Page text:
Washington Nationals v Arizona Diamondbacks

HBT All-Star Game live blog

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UPDATE: Wilson gets Paul Konerko to ground out to end it. The National League wins 5-1. They will have home field advantage in the World Series for the second straight season. Thanks for hanging out, everyone. Stay tuned for a recap.

11:25 PM: Hey, did you guys know that Brian Wilson has a beard?

11:23 PM: Joel Hanrahan with some vintage Pirates’ action with that ugly throw backing up home plate. Brian Wilson coming on for the final two outs.

11:19 PM: Aw, we just witnessed Starlin Castro’s first error in an All-Star Game. Adorable.

11:18 PM: Hanrahan sets aside Michael Young, team player for the first out.

11:16 PM: So is the Arizona crowd rooting for Joel Hanrahan to give up four runs here so that Miguel Montero can get his at-bat in the bottom of the ninth?

11:13 PM: Gio Gonzalez does his job at Ron Washington’s LOOGY, striking out Jay Bruce looking. It’s 5-1 NL headed into the top of the ninth.

11:09 PM: Ron Washington using two starters (Alexi Ogando and Gio Gonzalez) here in the bottom of the eighth. How counterintuitive.

11:00 PM: Heath Bell really hamming it up here. I’m sure his agent appreciated the Todd Coffey-like sprint and eventual slide.

10:57 PM: That’s what this game needs. More Zooey Deschanel, please.

10:55 PM: Set up be an uncharacteristic passed ball by Matt Wieters, Brandon League gives up a ground-rule double to Pablo Sandoval that gives the NL a 5-1 lead. I told ya Kung-Fu Panda should have started this one!

10:49 PM: Hunter Pence is a darn good baseball player, but he always looks like a mess out there. All arms and legs.

10:48 PM: Michael Cuddyer in at first base for Miguel Cabrera, who apparently had stiffness in his side. Hopefully he’s not the latest victim in the “Year of the Oblique.”

10:41 PM: After walking Konerko, Craig Kimbrel gets Howie Kendrick to ground out to second base for the final out of the top of the seventh. It’s still 4-1 NL.

And here’s Michelle Branch to sing “God Bless America,” because only people from Arizona are allowed to sing in Arizona.

10:32 PM: And FOX predictably uses Kevin Youkilis as a promo for “Moneyball.” Not surprised, but this just doesn’t feel right.

10:30 PM: Jurrjens getting a second inning here. Interesting. And yes, another reliever (Brandon League) up for the AL. Which closer didn’t make the AL roster? Is Kevin Gregg pitching the eighth? These ridiculous pitching rules really need to change.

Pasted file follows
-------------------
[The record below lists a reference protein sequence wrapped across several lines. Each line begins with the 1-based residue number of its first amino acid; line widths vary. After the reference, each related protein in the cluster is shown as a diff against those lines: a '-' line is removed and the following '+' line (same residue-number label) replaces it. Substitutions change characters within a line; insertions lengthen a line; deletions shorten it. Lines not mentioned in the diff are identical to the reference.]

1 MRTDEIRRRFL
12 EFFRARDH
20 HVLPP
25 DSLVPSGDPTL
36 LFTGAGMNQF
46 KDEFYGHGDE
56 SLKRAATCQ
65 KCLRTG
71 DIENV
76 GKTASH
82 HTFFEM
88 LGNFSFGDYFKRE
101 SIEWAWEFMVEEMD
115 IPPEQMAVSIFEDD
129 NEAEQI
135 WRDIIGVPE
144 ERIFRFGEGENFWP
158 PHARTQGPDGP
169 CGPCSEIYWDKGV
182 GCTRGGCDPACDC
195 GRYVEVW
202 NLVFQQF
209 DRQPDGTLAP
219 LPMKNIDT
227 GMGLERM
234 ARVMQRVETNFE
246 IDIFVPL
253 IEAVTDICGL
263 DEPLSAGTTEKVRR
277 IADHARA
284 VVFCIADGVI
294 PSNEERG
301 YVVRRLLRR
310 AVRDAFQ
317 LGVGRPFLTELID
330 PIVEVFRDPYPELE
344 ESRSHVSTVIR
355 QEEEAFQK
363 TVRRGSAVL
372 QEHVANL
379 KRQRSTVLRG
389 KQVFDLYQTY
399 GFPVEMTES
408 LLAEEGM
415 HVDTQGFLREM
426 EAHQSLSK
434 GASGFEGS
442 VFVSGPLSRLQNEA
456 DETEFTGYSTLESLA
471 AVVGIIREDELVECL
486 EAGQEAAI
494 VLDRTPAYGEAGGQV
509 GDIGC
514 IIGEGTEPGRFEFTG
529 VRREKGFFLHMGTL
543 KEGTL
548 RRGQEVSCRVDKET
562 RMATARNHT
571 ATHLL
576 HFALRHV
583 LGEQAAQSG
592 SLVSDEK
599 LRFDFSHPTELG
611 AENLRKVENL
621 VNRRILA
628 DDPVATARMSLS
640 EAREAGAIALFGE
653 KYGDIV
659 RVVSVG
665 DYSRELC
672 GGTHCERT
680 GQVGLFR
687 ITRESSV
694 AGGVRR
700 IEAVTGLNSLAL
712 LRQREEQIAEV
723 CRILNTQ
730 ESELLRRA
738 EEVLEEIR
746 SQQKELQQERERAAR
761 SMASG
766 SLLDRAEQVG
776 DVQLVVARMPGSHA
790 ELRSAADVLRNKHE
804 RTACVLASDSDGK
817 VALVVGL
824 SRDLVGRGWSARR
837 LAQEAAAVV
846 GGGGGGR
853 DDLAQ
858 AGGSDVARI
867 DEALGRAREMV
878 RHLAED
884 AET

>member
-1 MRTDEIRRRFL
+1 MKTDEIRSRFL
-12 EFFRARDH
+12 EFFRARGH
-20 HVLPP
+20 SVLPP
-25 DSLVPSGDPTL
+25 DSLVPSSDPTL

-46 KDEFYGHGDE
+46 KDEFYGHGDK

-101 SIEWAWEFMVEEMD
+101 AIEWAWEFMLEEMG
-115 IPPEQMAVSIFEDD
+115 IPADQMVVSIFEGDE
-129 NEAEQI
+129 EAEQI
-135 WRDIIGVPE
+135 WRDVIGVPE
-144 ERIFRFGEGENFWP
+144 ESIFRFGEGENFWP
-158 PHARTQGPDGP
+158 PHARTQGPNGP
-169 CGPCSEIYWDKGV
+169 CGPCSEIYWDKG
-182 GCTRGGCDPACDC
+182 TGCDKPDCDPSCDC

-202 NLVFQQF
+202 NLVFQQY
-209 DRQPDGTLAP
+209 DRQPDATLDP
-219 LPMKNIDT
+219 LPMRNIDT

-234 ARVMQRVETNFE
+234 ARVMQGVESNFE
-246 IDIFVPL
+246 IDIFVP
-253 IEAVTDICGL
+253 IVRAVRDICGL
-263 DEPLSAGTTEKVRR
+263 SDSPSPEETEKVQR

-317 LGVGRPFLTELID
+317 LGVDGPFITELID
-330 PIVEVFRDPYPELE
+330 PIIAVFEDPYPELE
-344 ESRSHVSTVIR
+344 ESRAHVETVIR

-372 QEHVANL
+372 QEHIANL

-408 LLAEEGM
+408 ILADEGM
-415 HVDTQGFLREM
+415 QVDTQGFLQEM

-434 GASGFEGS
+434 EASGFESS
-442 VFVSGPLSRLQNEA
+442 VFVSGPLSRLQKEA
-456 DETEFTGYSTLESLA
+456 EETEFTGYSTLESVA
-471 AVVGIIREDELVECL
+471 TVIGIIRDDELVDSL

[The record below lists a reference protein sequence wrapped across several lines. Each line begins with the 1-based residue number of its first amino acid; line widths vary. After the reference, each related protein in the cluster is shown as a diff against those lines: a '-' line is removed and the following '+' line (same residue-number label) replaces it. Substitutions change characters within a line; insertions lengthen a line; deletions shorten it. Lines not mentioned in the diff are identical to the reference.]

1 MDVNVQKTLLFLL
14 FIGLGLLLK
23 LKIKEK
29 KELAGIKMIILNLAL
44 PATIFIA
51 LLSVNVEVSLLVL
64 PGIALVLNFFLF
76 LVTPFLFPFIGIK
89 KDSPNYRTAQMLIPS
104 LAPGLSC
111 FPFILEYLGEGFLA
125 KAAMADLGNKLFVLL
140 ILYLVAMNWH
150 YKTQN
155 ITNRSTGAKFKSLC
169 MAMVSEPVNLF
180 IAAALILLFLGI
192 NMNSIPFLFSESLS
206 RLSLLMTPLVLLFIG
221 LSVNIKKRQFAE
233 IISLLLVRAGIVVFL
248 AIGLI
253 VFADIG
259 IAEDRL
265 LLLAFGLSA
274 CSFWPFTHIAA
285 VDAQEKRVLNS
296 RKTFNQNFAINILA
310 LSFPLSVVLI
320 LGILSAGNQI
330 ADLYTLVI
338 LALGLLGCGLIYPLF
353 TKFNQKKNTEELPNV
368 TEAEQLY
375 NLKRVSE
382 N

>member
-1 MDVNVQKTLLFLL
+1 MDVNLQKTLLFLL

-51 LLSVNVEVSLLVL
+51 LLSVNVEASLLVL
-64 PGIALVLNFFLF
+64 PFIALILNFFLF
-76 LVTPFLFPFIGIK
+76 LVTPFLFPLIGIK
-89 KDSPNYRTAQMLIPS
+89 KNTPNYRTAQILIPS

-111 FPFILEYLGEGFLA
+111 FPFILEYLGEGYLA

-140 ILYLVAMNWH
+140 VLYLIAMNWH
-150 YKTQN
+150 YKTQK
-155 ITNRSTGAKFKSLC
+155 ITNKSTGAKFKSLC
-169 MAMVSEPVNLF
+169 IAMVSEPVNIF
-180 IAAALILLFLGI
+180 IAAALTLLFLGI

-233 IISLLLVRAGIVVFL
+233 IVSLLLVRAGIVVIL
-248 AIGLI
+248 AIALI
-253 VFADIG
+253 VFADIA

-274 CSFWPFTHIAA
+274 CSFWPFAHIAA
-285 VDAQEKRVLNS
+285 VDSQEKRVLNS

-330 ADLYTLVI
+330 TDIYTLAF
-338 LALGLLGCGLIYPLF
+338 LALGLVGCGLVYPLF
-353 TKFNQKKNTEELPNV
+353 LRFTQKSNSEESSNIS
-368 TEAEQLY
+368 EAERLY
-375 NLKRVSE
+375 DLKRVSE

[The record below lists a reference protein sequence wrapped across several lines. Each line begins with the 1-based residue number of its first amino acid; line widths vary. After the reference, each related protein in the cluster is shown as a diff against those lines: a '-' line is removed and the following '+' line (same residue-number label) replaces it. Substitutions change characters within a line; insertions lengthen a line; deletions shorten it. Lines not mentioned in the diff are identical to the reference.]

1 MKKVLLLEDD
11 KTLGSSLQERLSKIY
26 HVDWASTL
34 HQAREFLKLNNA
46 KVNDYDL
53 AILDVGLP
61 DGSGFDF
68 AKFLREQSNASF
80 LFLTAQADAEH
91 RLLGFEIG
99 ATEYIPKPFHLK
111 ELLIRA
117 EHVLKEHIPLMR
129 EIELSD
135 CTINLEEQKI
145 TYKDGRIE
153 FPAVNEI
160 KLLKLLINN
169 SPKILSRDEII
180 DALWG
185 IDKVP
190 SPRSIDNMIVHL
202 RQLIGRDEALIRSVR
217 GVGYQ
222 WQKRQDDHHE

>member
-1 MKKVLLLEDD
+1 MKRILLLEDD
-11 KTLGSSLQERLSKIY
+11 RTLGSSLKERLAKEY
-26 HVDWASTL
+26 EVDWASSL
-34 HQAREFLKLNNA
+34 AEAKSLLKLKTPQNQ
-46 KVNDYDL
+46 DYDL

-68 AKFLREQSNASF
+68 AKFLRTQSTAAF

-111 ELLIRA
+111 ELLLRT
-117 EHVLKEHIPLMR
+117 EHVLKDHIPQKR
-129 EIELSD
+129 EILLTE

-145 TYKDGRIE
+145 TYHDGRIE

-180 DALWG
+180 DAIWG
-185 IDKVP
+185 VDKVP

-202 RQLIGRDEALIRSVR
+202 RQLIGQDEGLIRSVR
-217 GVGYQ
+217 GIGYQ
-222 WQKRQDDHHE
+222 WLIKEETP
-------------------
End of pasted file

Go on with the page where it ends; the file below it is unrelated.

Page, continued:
10:22 PM: Really cool stuff by Heath Bell. One of Omar Minaya’s greatest hits was sending him to San Diego with Royce Ring for Ben Johnson and Jon Adkins. Who? Exactly.

10:16 PM: I want to give Ron Washington the benefit of the doubt in this game because of Josh Beckett’s knee, but then I remember that Ron Washington is in charge of the pitching staff.

10:09 PM: Andre Ethier knocks in Rickie Weeks to give the National league a 4-1 lead, cut down on the way to second base for the third out of the inning. Jair Jurrjens coming in for the National League in the top of the sixth. That’s right. A real, genuine starting pitcher. What a novel concept!

10:04 PM: Chris Perez up in the bullpen for the American League. Seriously? Another reliever? This is getting really silly.

10:00 PM: Scott Rolen just looked like he was in pain after being blown away on the strikeout. Probably his last at-bat of the evening, anyway.

9:56 PM: Jordan Walden in for the American League to start the bottom of the fifth. The way pitchers have been used in this game thus far, you’d think there is a severe shortage of starting pitchers in MLB.

9:54 PM: Joe Buck saying David Ortiz shouldn’t get rung up because it’s the All-Star Game. You mean we shouldn’t take this game seriously? It “counts,” doesn’t it? So conflicted.

9:49 PM: Hey Batting Stance Guy, somebody is stealing your schtick.

9:41 PM: Prince Fielder hits a three-run homer, Arizona now crowd cheering. No convictions. Pick a side, people.

9:38 PM: This conversation between Justin Timberlake and Mark Grace is awwwwkward. Don’t think Timberlake knows about Gracie’s recent DUI arrest. By the way, how many movies is this All-Star Game promoting? Losing count.

9:37 PM: Beltran reaches on an infield single. If only we had somebody to make a jump-throw. Oh, who am I kidding, Jeter would have never gloved that…